Optimising spatial and seasonal deployment of vaccination campaigns to eliminate wildlife rabies

Baker, L., Matthiopoulos, J. , Müller, T., Freuling, C. and Hampson, K. (2019) Optimising spatial and seasonal deployment of vaccination campaigns to eliminate wildlife rabies. Philosophical Transactions of the Royal Society B: Biological Sciences, 374(1776), 20180280. (doi: 10.1098/rstb.2018.0280) (PMID:31104608) (PMCID:PMC6558560)

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Understanding how the spatial deployment of interventions affects elimination time horizons and potential for disease re-emergence has broad application to control programmes targeting human, animal and plant pathogens. We previously developed an epidemiological model that captures the main features of rabies spread and the impacts of vaccination based on detailed records of fox rabies in eastern Germany during the implementation of an oral rabies vaccination (ORV) programme. Here, we use simulations from this fitted model to determine the best vaccination strategy, in terms of spatial placement and timing of ORV efforts, for three epidemiological scenarios representative of current situations in Europe. We found that consecutive and comprehensive twice-yearly vaccinations across all regions rapidly controlled and eliminated rabies and that the autumn campaigns had the greater impact on increasing the probability of elimination. This appears to result from the need to maintain sufficient herd immunity in the face of large birth pulses, as autumn vaccinations reach susceptible juveniles and therefore a larger proportion of the population than spring vaccinations. Incomplete vaccination compromised time to elimination requiring the same or more vaccination effort to meet similar timelines. Our results have important practical implications that could inform policies for rabies containment and elimination in Europe and elsewhere.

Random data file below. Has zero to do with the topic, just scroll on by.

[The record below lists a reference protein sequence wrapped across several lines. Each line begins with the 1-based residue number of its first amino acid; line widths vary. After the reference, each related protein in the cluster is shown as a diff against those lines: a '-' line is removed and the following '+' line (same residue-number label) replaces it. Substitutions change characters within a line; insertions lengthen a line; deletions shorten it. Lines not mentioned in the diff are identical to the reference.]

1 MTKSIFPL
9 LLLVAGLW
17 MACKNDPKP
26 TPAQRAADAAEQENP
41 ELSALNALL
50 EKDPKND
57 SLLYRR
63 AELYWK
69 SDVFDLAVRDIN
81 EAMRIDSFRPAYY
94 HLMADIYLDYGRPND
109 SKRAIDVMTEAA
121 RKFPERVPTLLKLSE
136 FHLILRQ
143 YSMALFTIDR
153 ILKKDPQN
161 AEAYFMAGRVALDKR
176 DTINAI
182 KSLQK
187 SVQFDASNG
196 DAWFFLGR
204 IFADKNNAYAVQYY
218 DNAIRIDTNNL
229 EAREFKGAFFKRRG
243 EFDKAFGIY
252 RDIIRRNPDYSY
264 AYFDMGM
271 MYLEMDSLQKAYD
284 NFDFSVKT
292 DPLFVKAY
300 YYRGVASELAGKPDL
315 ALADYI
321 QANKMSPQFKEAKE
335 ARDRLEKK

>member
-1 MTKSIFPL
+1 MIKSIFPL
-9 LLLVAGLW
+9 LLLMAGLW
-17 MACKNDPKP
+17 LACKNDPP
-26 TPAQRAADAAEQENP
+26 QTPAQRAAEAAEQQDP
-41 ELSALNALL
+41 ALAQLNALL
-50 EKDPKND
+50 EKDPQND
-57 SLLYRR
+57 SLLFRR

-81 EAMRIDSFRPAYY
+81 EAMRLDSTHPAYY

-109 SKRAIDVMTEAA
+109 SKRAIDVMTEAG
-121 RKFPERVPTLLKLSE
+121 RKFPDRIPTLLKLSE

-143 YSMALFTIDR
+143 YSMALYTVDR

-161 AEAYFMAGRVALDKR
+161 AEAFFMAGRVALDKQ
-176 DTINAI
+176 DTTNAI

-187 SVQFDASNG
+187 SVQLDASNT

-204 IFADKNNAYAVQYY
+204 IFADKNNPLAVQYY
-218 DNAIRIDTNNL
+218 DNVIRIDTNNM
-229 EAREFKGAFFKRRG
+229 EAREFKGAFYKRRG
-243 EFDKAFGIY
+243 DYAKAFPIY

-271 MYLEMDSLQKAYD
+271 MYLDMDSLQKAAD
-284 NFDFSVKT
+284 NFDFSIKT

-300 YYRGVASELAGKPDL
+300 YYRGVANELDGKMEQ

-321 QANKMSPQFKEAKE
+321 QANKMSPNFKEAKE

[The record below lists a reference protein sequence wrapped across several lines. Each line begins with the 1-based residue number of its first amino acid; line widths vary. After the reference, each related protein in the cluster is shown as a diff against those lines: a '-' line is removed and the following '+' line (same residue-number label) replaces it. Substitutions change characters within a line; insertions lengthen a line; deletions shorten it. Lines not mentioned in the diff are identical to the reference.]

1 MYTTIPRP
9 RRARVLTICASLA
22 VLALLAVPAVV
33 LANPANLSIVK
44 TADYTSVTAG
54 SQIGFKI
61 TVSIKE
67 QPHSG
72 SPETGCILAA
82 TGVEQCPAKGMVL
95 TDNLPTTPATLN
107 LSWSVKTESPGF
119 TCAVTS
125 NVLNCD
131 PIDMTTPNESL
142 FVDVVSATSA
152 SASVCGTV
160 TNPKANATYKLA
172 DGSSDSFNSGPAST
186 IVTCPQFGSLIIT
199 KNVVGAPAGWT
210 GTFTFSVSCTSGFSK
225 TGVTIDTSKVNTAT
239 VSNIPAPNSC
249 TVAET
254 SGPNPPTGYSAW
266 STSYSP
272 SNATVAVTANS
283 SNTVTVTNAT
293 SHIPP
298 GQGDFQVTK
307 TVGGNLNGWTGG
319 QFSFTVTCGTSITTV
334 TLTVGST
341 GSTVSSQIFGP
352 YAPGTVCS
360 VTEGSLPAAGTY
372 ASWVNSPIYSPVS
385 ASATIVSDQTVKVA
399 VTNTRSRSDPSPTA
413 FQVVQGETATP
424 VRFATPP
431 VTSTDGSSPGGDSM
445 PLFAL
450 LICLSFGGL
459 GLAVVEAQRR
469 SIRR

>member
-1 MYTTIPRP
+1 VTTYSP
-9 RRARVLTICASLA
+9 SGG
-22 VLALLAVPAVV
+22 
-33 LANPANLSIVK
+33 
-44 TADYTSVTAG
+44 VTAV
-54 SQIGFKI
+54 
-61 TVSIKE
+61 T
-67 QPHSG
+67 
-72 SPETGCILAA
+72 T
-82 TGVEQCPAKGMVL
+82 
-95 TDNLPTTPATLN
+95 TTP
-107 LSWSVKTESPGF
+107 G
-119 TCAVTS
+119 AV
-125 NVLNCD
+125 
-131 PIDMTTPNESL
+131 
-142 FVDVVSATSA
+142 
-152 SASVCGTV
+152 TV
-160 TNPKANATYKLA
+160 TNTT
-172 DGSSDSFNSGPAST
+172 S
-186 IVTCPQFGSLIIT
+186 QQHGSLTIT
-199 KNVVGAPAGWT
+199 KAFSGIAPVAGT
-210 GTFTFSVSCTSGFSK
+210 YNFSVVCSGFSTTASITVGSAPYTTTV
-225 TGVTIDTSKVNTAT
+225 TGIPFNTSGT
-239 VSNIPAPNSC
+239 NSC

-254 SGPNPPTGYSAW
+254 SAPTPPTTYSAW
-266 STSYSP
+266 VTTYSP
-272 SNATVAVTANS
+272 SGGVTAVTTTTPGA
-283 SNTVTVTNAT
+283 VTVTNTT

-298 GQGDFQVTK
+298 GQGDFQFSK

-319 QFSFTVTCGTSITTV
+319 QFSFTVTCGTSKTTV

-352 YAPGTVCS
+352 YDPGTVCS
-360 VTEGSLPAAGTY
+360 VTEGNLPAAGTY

Item Type:Articles
Additional Information:L.B. was funded by an MRC doctoral training programme grant to the University of Glasgow (MR/J50032X/1). K.H. was supported by the Wellcome Trust (095787/Z/11/Z and 207569/Z/ 17/Z).
Glasgow Author(s) Enlighten ID:Hampson, Professor Katie and Matthiopoulos, Professor Jason and Baker, Miss Laurie
Authors: Baker, L., Matthiopoulos, J., Müller, T., Freuling, C., and Hampson, K.
College/School:College of Medical Veterinary and Life Sciences > School of Biodiversity, One Health & Veterinary Medicine
Journal Name:Philosophical Transactions of the Royal Society B: Biological Sciences
Publisher:The Royal Society
ISSN (Online):1471-2970
Published Online:20 May 2019

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Project CodeAward NoProject NamePrincipal InvestigatorFunder's NameFunder RefLead Dept
580941MRC Doctoral Training Grant 2011-2015Mary Beth KneafseyMedical Research Council (MRC)MR/J50032X/1VPO VICE PRINCIPAL RESEARCH & ENTERPRISE
3016200The Science of Rabies EliminationKatie HampsonWellcome Trust (WELLCOTR)207569/Z/17/ZInstitute of Biodiversity, Animal Health and Comparative Medicine
569041Hierarchical epidemiology: the spread and persistence of infectious diseases in complex landscapesKatie HampsonWellcome Trust (WELLCOTR)095787/Z/11/ZRI BIODIVERSITY ANIMAL HEALTH & COMPMED